Anthony Price


The Labyrinth Makers


Big raps on the cover: “Thriller writing at its most intelligent and subtle,” and this being book 21 in the ‘Crime Masterworks’ series of ‘the greatest crime fiction ever written’. Perhaps in the climate it came out in 1970 it was a refreshing change from constant gunfights and suspense, but I can’t say ‘intelligent’ is the first word that comes to mind with this book – nor ‘subtle’. Competent, perhaps, and we’re given more insight into the insecurities Audley keeps from his admiring colleagues, but there’s still a lot more praise heaped onto the Doctor than warranted from his actions. Granted, Price does take us along to all the interviews rather than just want us to take his word for it that Audley managed to garner important information, but I still resent it when we’re just told, for example, that he can see through the subtleties of any document to a mine of information invisible to other mortals.


While the professionalism of setting up a workable plot, creating the intelligence world that Audley moves in, setting scenes and pacing events is undeniable, none of this ever soared for me: it’s all good background, but where’s the hook? It’s not in wit of the dialogue or descriptions. It’s not in the gripping narration of events. It’s nice, I suppose, to not be insulted, but is that enough?


But lets wait a minute there. There is a running insult that takes me from grudging acknowledgment that this able story simply wasn’t for me, to open criticism: Faith Steerforth/Jones. Some of this is simply the carping of someone from a different generation whose own prejudices and assumptions are bumping against those of a few decades ago: Price’s presentation of Faith is an interesting study in how an established forty year old male is dealing with some of the changing values of the sixties towards women and sex – what he would have seen as enlightened egalitarianism is at times delightfully (or uncomfortably) condescending. However the whole romantic subplot is juvenile and ridiculous. Juvenile and ridiculous doesn’t have to be bad – if the author is aware of it and just having some fun along with us – but it’s inexcusable when we’re gunning for ‘intelligent and subtle’. OK, Price is trying to write popular fiction, not a thesis, so he’s hardly to be censured for wanting to include an attractive modern girl as a love interest. But, really, he needs to do better than a teen fantasy. Just maybe, and it’s a pretty big maybe, the step-daughter may have gone to the investigator’s house in hopes of finding more out about her dead father. But then we’re supposed to swallow that it’s perfectly natural, almost unavoidable, that she’ll innocently stay the night (also at this point neither is particularly attracted to the other – it’s just supposed to be a convenience thing). Riiiight. I’ve just driven out to a total stranger’s house, it’s a bit late, nothing else for it – I’d better sleep here. But if this tosh wasn’t contrived and silly enough it gets better/worse. Robbers come a night or two later (of course she’s staying on to help out with the high level international investigations – no stretching of credulity there as she’s handed reams of confidential information and taken along to vital assignations!) and, OK, they are forced to hide out in the secret room … and it’s a bit cold … and they’re a bit afraid … nothing else for it really: they better have sex. No, not even just share a blanket, and maybe a cuddle – it’s straight to intercourse. Oh, and Mills and Boon intercourse. Get the post-coital conversation:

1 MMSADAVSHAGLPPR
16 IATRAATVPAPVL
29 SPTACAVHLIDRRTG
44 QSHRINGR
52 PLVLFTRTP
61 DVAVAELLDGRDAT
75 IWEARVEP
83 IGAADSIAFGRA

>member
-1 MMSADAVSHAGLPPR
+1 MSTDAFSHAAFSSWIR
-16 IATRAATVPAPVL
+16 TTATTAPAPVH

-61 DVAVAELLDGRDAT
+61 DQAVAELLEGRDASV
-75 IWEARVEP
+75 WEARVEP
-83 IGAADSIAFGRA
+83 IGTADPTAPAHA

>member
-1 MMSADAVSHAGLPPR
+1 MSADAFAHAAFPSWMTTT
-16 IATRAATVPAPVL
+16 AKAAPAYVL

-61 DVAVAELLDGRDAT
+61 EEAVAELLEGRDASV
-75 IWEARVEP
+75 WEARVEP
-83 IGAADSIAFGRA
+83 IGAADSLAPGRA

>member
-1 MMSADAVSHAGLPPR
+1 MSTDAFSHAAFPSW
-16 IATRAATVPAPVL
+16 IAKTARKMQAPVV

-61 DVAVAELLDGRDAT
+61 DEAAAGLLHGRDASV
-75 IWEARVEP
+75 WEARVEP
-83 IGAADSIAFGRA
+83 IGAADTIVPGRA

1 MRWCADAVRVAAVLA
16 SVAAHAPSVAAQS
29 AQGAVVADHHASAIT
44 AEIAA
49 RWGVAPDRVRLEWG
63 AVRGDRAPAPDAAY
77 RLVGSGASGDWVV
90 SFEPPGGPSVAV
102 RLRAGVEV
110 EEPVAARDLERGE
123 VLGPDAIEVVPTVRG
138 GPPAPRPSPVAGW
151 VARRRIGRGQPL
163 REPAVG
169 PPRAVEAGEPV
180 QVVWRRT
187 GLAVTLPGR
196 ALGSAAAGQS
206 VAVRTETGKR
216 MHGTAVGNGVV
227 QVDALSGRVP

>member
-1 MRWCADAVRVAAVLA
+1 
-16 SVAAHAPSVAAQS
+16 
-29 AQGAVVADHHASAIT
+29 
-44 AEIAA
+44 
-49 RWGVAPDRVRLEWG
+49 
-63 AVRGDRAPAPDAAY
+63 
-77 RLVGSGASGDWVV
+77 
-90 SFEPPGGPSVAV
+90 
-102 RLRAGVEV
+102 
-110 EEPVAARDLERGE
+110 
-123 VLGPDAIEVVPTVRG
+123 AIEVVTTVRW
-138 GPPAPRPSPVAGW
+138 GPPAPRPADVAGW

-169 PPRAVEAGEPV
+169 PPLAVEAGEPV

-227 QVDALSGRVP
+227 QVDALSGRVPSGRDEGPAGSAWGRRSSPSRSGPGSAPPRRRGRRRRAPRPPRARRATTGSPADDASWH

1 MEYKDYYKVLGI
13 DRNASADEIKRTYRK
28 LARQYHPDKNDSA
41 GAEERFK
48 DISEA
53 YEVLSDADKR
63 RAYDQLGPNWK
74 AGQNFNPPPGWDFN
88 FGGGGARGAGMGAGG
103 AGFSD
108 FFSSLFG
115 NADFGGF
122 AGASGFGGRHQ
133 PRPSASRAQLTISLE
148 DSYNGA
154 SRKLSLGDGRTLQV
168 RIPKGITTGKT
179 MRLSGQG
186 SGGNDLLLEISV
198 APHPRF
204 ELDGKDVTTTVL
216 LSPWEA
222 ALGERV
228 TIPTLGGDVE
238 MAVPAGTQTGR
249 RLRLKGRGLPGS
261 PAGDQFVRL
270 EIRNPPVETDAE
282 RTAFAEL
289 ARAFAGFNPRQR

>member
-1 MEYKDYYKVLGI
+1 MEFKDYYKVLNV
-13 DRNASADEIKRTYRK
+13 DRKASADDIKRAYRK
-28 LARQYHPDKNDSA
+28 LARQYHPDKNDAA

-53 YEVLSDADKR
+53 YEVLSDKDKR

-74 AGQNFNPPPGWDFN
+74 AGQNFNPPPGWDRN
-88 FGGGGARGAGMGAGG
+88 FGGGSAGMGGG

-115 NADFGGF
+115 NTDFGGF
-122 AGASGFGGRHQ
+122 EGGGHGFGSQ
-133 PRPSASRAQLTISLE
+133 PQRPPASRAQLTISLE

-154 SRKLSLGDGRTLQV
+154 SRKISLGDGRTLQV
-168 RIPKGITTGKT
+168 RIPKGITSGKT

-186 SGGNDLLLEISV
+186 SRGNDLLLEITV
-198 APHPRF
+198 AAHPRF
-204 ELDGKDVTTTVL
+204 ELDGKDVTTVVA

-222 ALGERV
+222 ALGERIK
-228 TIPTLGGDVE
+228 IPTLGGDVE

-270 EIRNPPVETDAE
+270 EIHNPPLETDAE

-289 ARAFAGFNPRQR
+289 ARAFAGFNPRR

‘It can’t happen often like that, can it?’ she said slowly without looking at him. ‘It can’t be so good?’

‘I don’t know. Never before for me.’

‘Nor for me.’


Give me a break.


Price is welcome to his daydreams of somehow finding himself alone with girls who seem to have unavoidably misplaced all their clothes, but he really shouldn’t be weaving them into a purportedly ‘intelligent and subtle’ novel. Later he tries to reconcile this prurient fantasy with layered, respectable characters by getting them engaged (again a concession to contemporary values that he, also, was questioning but hadn’t ditched), but this is just more stupidity: call me an old romantic if you like, but the sort of people that decide to marry after a few days’ acquaintance are not also going to be the sort of shrewd, self-aware, substantial characters Faith and Audley are being sold to us as.


There has to be a better way of getting a girl in the story – this is awful. And then having no-one in the secret service bat an eyelid as she tags along on something that’s been given top priority by the government. Ugh.


We couldn’t have her actually working for the service as a peer of Audley – his enlightenment hasn’t stretched THAT far. Maybe a secretary…


So: without Faith Steerforth/Jones – competent but bland.

With Faith S/J – stupid (in an annoying way).


Maybe a Silver Dagger award was understandable back when this was written. But in hindsight to put this in a list of best ever? Give. Me. A. Break.


September 2007